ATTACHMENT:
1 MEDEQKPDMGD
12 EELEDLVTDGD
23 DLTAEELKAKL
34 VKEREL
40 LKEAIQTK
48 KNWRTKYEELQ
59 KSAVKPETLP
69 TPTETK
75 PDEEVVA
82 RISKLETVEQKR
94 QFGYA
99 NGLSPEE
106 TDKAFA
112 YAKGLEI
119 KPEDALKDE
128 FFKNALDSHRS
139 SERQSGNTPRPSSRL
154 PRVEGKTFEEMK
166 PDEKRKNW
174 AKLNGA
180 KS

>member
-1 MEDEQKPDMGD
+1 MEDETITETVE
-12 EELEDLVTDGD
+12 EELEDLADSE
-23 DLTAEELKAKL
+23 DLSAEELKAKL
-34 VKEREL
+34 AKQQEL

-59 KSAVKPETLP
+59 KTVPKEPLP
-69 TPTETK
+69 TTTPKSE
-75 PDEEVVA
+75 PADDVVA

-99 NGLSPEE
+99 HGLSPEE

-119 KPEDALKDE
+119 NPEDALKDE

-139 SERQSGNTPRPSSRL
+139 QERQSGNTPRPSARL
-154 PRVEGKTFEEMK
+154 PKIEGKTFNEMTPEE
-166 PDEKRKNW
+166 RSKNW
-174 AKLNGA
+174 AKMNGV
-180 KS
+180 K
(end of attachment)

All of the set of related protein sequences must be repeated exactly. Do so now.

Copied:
1 MEDEQKPDMGD
12 EELEDLVTDGD
23 DLTAEELKAKL
34 VKEREL
40 LKEAIQTK
48 KNWRTKYEELQ
59 KSAVKPETLP
69 TPTETK
75 PDEEVVA
82 RISKLETVEQKR
94 QFGYA
99 NGLSPEE
106 TDKAFA
112 YAKGLEI
119 KPEDALKDE
128 FFKNALDSHRS
139 SERQSGNTPRPSSRL
154 PRVEGKTFEEMK
166 PDEKRKNW
174 AKLNGA
180 KS

>member
-1 MEDEQKPDMGD
+1 MEDETITETVE
-12 EELEDLVTDGD
+12 EELEDLADSE
-23 DLTAEELKAKL
+23 DLSAEELKAKL
-34 VKEREL
+34 AKQQEL

-59 KSAVKPETLP
+59 KTVPKEPLP
-69 TPTETK
+69 TTTPKSE
-75 PDEEVVA
+75 PADDVVA

-99 NGLSPEE
+99 HGLSPEE

-119 KPEDALKDE
+119 NPEDALKDE

-139 SERQSGNTPRPSSRL
+139 QERQSGNTPRPSARL
-154 PRVEGKTFEEMK
+154 PKIEGKTFNEMTPEE
-166 PDEKRKNW
+166 RSKNW
-174 AKLNGA
+174 AKMNGV
-180 KS
+180 K